Abstract: In this talk, we give the classical definition of a toric variety involving the torus action and provide examples to illustrate it. We introduce two important lattices that play important roles in the theory of algebraic tori and demonstrate how they arise naturally in the toric case. Finally, we introduce affine toric varieties determined by strongly convex rational cones. 
Abstract: In this talk, we introduce fans and the (abstract) toric variety determined by a fan via gluing affine toric varieties defined by the cones in the fan. We include some examples and conclude with the correspondence between orbits of the torus action and the cones in the fan. 
18 October is Kurban Bayramı.
Abstract: We will revise the material on toric varieties with emphasis on examples and introduce some new concepts as time permits. 
Abstract: We will continue to discuss the material in Brasselet's exposition "Geometry of toric varieties", sections 5 and 6, as time permits. 
Abstract: We will complete our discussion of the material in Brasselet's exposition "Geometry of toric varieties", sections 5 and 6. 
Abstract: We will complete our discussion with more examples. 
2124
Nov 2013 Japanese Turkish Joint Geometry Meeting,
Galatasaray University, İstanbul
Abstract: In this very introductory talk I will try to discuss the interplay between such concepts as embedded toric resolutions of singularities via Newton polygons, Viro’s combinatorial patchworking, and tropical geometry. 
Abstract: We start with the definition of normal, very ample and smooth polytopes. We next define the projective toric variety $X_A$ determined by a finite set $A$ of lattice points. When $A$ is the lattice points of a polytope $P$ we demonstrate that $X_A$ reflects the properties of $P$ best if $P$ is very ample. We also define the normal fan of $P$ and discuss the relation between the corresponding "abstract" variety $X_P$ and the embedded variety $X_A$. 
Abstract: This is a continuation of my previous talk. After a brief introduction to Hilbert’s 16$^{\rm th}$ problem, I will try to outline the basic ideas underlying Viro’s method of patchworking real algebraic varieties. 
Abstract: The aim of this talk is to introduce the so called homogeneous coordinate ring of a normal toric variety. We will see how Chow group of Weil divisors turn this ring into a graded ring. Finally we show that every normal toric variety is a categorical quotient. 
ODTU, 27 December 2013, Friday, 15:40
Mesut Şahin[Karatekin]
 Coordinate ring of a toric variety
II
Abstract: After the promised example of "bad" quotient, I will review the correspondence between subschemes of a normal toric variety and multigraded ideals of its homogeneous coordinate ring. 
2014 Spring Talks
The first half of this semester is devoted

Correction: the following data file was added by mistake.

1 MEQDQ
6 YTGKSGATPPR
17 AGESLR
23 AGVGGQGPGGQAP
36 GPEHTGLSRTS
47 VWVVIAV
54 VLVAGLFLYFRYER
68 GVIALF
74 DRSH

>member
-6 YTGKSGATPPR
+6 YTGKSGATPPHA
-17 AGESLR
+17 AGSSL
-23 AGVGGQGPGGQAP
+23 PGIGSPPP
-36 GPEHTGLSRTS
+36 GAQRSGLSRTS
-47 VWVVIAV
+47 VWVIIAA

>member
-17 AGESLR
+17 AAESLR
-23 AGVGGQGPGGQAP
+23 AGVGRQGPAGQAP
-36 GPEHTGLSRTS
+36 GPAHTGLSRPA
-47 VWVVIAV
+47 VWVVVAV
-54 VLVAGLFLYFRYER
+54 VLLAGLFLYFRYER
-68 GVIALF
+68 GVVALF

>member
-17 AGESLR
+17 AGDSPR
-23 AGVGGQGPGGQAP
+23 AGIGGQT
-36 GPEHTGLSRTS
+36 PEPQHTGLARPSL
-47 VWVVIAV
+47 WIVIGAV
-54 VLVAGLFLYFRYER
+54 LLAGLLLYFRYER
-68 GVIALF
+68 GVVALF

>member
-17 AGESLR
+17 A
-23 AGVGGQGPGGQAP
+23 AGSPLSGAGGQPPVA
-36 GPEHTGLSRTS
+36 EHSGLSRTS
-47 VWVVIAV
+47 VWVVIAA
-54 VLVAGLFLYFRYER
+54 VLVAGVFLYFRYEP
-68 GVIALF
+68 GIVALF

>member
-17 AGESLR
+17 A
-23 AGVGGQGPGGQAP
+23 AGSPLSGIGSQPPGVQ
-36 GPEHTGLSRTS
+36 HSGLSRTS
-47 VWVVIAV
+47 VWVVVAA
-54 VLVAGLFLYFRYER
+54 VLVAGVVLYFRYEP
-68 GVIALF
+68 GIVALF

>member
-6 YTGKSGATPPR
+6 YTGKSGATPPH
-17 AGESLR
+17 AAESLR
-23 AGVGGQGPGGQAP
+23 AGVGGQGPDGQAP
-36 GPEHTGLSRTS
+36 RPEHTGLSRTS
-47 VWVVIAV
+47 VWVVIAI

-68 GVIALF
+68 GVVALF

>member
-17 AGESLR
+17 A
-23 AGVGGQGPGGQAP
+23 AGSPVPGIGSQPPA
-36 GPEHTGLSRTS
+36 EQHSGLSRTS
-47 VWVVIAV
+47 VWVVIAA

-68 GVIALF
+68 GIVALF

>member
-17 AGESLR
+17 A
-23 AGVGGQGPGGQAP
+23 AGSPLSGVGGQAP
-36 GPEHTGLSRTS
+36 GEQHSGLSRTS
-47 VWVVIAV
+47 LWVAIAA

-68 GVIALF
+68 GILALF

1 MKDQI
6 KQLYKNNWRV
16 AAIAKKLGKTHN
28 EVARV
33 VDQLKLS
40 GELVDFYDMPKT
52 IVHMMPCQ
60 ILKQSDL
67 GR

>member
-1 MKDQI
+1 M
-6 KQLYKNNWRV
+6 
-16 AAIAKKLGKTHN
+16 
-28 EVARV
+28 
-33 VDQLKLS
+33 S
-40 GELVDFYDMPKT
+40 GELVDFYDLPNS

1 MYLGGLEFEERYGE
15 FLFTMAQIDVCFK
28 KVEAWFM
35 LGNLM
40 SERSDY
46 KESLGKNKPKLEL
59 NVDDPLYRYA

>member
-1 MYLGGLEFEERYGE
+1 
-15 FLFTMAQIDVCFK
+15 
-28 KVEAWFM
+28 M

to toric varieties. The speaker will be mostly MESUT
SAHIN. The basic source will be the book: Toric Varieties, Cox, Little and Schenck, Graduate studies in mathematics vol 124, American Mathematical Society, 2011. 
The second half of this semester will be
devoted to deformation theory. The speaker for this topic
will be exclusively EMRE
COSKUN. He will follow the book: Deformations of Algebraic Schemes, Edoardo Sernesi, SpringerVerlag, 2006. (Grundlehren der mathematischen Wissenschaften, no. 334) 
Abstract: After recalling briefly basics of sheaf of a divisor on a normal variety, we will concentrate on the toric case. In particular, we give an explicit description of global sections of the sheaf of a torus invariant divisor. 
Abstract: We will continue with divisors and sheaves on toric varieties. Reference is chapter 4 of Cox, Little and Schenck. 
Abstract: We will talk about quasicoherent sheaves on the normal toric variety which come from multigraded modules over its Cox ring. 
Abstract: We will talk about The Toric IdealVariety Correspondence from CoxLittleSchenck's book Toric Varieties, see in particular page 220. 
Abstract: .We will talk about the correspondence between closed subschemes in a normal toric variety and Bsaturated homogeneous ideals in its Cox ring. 
Abstract: We
will talk about how multigraded Hilbert functions
can be used to compute dimensions of toric codes and
list some basic properties of multigraded Hilbert
functions. 
Abstract: We
will give a nice formula for the dimension of toric
complete intersection codes. We also give a bound on
the multigraded regularity of a zero dimensional
complete intersection subscheme of a projective
simplicial toric variety. The latter is important to
eliminate trivial codes. 
Abstract: In this series of lectures, we will develop deformation theory of functors of Artin rings. After discussing extensions of algebras over a fixed base ring, we will develop the theory of functors of Artin rings. These occur as 'local' versions of various moduli problems, and can give information about the local structure (e.g. smoothness, dimension) of moduli spaces near a point. We apply the theory to concrete examples of moduli problems, such as invertible sheaves on a variety, Hilbert schemes and Quot schemes. 
Abstract: Last
week we defined the 
ODTU, 9 May 2014, Friday, 15:40
Emre Coskun[ODTÜ]  Deformation Theory 3